Human touch helps lifesaving advances

KENTWOOD, Mich. (WOOD) — Fire officials in Kentwood showed off their newest lifesaving device Monday. The LUCAS CPR machine provides chest compressions while freeing up first responders for other tasks.

Tuesday, it was put to a real-life test, and it passed when Kentwood firefighters were called to help a patient whose heart had stopped, possibly the result of an overdose. Both LUCAS and the drug Narcan were used.

“With CPR and ventilation and everything working, it got the drug through the system and it kicked things in,” Kentwood Deputy Fire Chief Gregg Ginebaugh said.

But long before emergency responders arrived and put advanced machines and drugs to use, the lifesaving work began. The 911 caller was instructed by dispatchers on how to start CPR.

“They’ve managed to teach somebody over the phone what to do to help that person,” Ginebaugh said.

That early intervention is crucial to the success of advances, like the chest compression machine.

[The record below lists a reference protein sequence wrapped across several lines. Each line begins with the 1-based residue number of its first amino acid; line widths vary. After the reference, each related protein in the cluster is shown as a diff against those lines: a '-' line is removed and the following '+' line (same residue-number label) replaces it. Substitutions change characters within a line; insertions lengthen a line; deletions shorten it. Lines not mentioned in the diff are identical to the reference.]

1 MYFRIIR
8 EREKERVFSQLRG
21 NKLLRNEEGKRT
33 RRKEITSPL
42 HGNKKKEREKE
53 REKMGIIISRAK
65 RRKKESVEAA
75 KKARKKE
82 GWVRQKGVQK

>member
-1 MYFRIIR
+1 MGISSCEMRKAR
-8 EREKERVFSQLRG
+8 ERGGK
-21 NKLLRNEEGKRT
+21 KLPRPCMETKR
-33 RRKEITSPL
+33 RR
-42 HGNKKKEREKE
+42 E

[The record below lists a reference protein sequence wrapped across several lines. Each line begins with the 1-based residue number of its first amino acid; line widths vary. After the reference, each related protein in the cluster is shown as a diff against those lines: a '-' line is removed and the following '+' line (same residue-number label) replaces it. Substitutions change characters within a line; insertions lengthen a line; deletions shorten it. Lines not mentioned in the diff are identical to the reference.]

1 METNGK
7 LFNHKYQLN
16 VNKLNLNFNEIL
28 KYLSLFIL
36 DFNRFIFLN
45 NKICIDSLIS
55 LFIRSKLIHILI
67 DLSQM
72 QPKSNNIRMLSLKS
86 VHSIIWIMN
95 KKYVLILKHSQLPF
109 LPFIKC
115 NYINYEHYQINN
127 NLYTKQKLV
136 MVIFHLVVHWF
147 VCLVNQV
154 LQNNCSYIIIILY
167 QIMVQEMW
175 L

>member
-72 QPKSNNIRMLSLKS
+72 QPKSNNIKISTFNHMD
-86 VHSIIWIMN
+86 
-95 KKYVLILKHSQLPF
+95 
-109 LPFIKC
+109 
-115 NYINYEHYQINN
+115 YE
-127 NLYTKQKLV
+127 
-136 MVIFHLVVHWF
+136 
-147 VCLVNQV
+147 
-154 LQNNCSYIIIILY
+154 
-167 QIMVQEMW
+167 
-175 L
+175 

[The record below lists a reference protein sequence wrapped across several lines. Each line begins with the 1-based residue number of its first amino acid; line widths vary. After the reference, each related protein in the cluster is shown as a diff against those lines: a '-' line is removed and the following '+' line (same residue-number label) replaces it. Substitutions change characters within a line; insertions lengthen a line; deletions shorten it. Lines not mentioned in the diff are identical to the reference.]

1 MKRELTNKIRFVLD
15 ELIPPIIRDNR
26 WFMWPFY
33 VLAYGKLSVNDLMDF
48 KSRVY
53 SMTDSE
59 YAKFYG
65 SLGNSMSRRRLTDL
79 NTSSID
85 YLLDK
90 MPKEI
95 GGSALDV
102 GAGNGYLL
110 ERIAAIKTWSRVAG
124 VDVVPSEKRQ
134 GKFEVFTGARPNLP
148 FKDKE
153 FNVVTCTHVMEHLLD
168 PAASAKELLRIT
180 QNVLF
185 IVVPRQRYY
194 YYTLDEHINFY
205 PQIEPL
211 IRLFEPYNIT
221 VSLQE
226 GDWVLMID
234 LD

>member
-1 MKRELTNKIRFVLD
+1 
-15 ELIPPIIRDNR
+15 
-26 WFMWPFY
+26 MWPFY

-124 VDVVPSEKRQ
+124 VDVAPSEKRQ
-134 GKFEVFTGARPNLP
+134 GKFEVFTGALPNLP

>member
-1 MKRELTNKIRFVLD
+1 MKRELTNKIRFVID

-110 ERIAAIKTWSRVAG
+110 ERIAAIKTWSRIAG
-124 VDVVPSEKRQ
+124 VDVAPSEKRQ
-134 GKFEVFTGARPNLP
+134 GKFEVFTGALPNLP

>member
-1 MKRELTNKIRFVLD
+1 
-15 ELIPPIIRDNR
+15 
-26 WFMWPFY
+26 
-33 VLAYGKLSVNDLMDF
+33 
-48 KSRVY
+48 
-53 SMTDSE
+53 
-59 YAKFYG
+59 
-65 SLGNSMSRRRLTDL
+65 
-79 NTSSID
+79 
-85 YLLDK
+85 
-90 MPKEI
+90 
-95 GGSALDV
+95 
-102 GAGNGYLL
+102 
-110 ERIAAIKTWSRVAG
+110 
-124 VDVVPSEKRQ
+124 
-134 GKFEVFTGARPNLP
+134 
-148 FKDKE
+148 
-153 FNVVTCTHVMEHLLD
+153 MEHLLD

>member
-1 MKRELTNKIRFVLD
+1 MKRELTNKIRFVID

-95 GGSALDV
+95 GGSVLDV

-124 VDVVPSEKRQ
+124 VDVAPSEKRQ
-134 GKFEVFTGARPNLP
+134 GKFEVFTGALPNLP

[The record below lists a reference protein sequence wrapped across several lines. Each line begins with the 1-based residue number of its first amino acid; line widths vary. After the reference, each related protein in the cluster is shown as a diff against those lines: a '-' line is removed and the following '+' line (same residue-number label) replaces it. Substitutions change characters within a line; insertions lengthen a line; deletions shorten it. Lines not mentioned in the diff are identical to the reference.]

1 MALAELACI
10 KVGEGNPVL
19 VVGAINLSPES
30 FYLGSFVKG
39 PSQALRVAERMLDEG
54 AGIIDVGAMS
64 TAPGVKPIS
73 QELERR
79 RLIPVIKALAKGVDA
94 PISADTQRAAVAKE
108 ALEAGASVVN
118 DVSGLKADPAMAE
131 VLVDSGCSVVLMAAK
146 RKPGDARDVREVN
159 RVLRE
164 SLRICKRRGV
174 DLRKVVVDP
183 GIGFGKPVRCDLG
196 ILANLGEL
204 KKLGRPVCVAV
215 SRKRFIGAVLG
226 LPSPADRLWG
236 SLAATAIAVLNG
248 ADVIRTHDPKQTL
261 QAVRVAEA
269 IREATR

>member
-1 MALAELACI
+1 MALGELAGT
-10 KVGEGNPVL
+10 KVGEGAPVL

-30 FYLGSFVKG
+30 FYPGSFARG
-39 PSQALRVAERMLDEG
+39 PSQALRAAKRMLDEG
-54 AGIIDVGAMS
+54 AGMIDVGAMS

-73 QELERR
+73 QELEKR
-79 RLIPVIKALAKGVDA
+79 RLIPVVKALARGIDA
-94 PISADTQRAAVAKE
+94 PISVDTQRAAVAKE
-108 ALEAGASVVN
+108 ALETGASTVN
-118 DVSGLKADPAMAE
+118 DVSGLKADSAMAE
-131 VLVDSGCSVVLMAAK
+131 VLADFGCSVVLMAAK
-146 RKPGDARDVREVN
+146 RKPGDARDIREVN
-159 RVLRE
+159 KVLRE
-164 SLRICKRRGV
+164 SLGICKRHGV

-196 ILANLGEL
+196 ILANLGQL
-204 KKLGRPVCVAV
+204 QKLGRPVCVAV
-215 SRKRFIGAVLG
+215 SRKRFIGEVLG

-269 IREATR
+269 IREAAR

“I don’t want to be lost in this wonderful new device that we purchased, because it takes everything else to work out for that device to assist you,” said Ginebaugh about the human factor vital to saving lives.

It was also the third life saved this week by Narcan.

The Barry County Sheriff’s Department says two people — one in Hastings and one in Nashville — were saved when deputies administered Naloxone, the other name for Narcan, to overdose patients.

Unfortunately, the people at the Red Project, the Grand Rapids-based nonprofit that promotes risk reduction, say most overdose patients and those around them don’t want to call 911 and for obvious reasons.

So the Red Project has gone a step beyond training first responders in the drug’s use. They are also training the general public, including family members and the homeless, to administer the drugs. And they’re saving lives.



Red Project

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